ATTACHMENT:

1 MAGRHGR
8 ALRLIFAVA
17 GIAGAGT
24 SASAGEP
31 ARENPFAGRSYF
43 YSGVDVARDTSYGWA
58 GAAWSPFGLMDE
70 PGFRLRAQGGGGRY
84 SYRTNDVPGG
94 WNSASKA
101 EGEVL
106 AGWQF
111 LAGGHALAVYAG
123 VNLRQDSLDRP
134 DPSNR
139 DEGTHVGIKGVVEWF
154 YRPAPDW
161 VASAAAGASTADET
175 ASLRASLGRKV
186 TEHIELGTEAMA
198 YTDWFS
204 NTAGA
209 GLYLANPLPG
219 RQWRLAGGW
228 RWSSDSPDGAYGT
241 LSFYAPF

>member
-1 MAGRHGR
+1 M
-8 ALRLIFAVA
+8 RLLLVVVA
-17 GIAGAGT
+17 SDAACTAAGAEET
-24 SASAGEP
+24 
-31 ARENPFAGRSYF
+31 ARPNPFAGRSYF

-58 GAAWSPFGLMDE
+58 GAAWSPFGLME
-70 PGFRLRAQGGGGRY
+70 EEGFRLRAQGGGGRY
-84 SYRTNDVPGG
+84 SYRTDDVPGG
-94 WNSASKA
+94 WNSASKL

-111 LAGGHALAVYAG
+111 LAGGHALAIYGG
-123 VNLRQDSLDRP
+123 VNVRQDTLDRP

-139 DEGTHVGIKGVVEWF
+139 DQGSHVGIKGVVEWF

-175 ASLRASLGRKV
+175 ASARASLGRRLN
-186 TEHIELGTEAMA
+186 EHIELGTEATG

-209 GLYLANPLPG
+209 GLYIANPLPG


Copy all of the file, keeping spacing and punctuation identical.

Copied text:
1 MAGRHGR
8 ALRLIFAVA
17 GIAGAGT
24 SASAGEP
31 ARENPFAGRSYF
43 YSGVDVARDTSYGWA
58 GAAWSPFGLMDE
70 PGFRLRAQGGGGRY
84 SYRTNDVPGG
94 WNSASKA
101 EGEVL
106 AGWQF
111 LAGGHALAVYAG
123 VNLRQDSLDRP
134 DPSNR
139 DEGTHVGIKGVVEWF
154 YRPAPDW
161 VASAAAGASTADET
175 ASLRASLGRKV
186 TEHIELGTEAMA
198 YTDWFS
204 NTAGA
209 GLYLANPLPG
219 RQWRLAGGW
228 RWSSDSPDGAYGT
241 LSFYAPF

>member
-1 MAGRHGR
+1 M
-8 ALRLIFAVA
+8 RLLLVVVA
-17 GIAGAGT
+17 SDAACTAAGAEET
-24 SASAGEP
+24 
-31 ARENPFAGRSYF
+31 ARPNPFAGRSYF

-58 GAAWSPFGLMDE
+58 GAAWSPFGLME
-70 PGFRLRAQGGGGRY
+70 EEGFRLRAQGGGGRY
-84 SYRTNDVPGG
+84 SYRTDDVPGG
-94 WNSASKA
+94 WNSASKL

-111 LAGGHALAVYAG
+111 LAGGHALAIYGG
-123 VNLRQDSLDRP
+123 VNVRQDTLDRP

-139 DEGTHVGIKGVVEWF
+139 DQGSHVGIKGVVEWF

-175 ASLRASLGRKV
+175 ASARASLGRRLN
-186 TEHIELGTEAMA
+186 EHIELGTEATG

-209 GLYLANPLPG
+209 GLYIANPLPG